• P. Callieri: “Terra e pietra nell’architettura dell’Iran degli imperi preislamici”
  • A. Invernizzi: “L’Iran arsacide tra Achemenidi e Sasanidi”
  • B. Kaim: “Architecture of Zoroastrian Fire Temples”
  • V. Messina: “I rilievi rupestri d’Elimaide”
  • G. Curatola: “Decorazione architettonica nell’Iran di epoca islamica”
  • L. Korn: “Between Architectural Design and Religious Politics: Aspects of Iranian Mosque Architecture of the Saljuq Period”
  • E. Mokhtari Taleghani: “The Contemporary Architecture of Iran”
  • G. Scarcia: “Iran e Turan nella cultura persiana. Status quaestionis, anzi quaestionum”
  • A. Ventura: “Sufismo e letteratura in Iran”
  • M. Casari: “Idee dei giardini del mondo: privilegiati scambi letterari tra Italia e Iran”
  • B.M. Filippini: “Alcune considerazioni sui rapporti tra cinema e letteratura nell’Iran d’epoca pahlavi”
  • A.M. Piemontese: “Contatti culturali d’Italia e Iran in epoca medievale e moderna”
  • G. Lombardo: “L’Iran protostorico nelle collezioni del Museo Nazionale d’Arte Orientale “Giuseppe Tucci”
  • P. D’Amore: “Le collezioni iraniche del Periodo del Ferro del Museo Nazionale d’Arte Orientale “Giuseppe Tucci”
  • P. Piacentini: “Dagli Achemenidi ai Sasanidi. Arte imperiale nelle collezioni del Museo Nazionale d’Arte Orientale “Giuseppe Tucci”
  • M. Jung: “Le collezioni e le attività del settore islamico dell’Iran del Museo Nazionale d’Arte Orientale”

The Macedonian Expeditionary Corps in Asia Minor (336–335 BC)

Kholod, Maxim. 2018. The Macedonian Expeditionary Corps in Asia Minor (336–335 BC)Klio. Beiträge zur Alten Geschichte. 100 (2), 407-446.

The article deals with a complex of issues connected with the campaign waged by the Macedonian expeditionary corps in Asia Minor in 336–335 BC. The author clears up the aims set for the advance-guard, its command structure, strength and composition. He also describes the relevant military operations and reveals the reasons both for the Macedonians’ successes in 336 and their failures in 335. The idea is argued that despite the final failures, it is hardly possible to say that the campaign the expeditionary corps conducted ended in its total defeat. Besides, it is noted that those military operations had major significance for Alex-ander’s campaign in Asia Minor in 334, because a number of preconditions for its full success had been created right in their course.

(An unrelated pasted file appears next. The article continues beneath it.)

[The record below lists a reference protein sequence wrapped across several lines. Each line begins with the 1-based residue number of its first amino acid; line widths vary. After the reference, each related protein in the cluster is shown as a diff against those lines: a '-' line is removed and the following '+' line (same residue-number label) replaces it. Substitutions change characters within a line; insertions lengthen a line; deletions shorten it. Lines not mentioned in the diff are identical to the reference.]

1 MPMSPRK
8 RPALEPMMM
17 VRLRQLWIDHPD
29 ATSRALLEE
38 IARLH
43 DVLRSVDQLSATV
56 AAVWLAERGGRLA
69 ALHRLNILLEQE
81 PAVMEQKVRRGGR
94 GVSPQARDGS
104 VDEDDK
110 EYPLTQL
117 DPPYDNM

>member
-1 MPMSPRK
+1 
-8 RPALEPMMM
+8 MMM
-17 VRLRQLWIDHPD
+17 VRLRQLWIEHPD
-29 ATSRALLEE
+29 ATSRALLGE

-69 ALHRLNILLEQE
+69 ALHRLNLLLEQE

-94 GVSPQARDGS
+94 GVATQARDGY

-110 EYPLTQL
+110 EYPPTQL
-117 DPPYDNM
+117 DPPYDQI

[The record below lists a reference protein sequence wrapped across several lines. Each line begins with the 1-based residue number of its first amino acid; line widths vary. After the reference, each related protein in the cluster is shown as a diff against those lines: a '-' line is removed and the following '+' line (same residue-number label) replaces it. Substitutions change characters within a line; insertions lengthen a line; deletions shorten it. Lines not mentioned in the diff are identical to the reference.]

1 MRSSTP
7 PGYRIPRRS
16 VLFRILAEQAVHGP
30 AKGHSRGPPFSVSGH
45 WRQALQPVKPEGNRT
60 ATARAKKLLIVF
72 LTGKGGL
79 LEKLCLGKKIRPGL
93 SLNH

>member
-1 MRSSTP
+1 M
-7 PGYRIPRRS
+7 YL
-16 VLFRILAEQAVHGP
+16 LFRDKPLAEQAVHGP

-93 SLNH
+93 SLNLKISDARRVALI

Zoroastrian and Ancient Iranian Astral Science

Brown, David. 2018. The Interactions of Ancient Astral Science. with contributions by : Jonathon Ben-Dov, Harry Falk, Geoffrey Lloyd, Raymond Mercier, Antonio Panaino, Joachim Quack, Alexandra von Lieven, and Michio Yano. Bremen: Hempen Verlag.

Why and when did ancient scholars make the enormous effort to understand the principles and master the mathematics of foreign astral sciences? This work provides a detailed analysis of the invention, development and transmission of astronomy, astrology, astral religion, magic and medicine, cosmology and cosmography, astral mapping, geography and calendrics and their related mathematics and instrumentation in and between Mesopotamia, Egypt, the West Semitic areas, Greece and Rome, Iran, India and China. It considers the available textual evidence from the most ancient times to the seventh century CE. The author has worked the contributions of eight internationally renowned scholars into what amounts to a new history of the oldest sciences. The result is a challenging read for the layperson and a resource for the expert and includes an extensive index to the entire volume. It provides a new typology of cultural interactions and, by describing their socio-political backdrop, offers a cultural history of the region. In particular, astral science in the Hellenistic period west of the Tigris is completely re-evaluated and a new model of the interactions of Western and Indian and Iranian astral sciences is provided.
Two chapters of this book deal with different aspects of Ancient Iranian Astrology and Astronomy. The chapter Iranian Astral Science (P. 456-481) by the main autor himself, which refers to the following subjects:
  • The Elamites
  • The Persians
    • Persian Astral Science (other than the Calendar)
  • The Seleucids
  • Seleucid-Iranian Astral Science
  • The Parthians
    • Parthian Astral Science
    • The Sasanians
And the next chapter:
Panaino, Antonio. 2018. On Iran’s Role in the Transmission of Ancient Astral Science and the Ramifications thereof. Pp. 482–514.
This chapter discusses following subjects:
  • The Problem
  • The Iranian astral divinities and their astronomical role
  • The Stars and the Peg of the Sky
  • The Planets and the Astral Cords of Wind
  • The multicultural legacy of Sasanian astronomy and astrology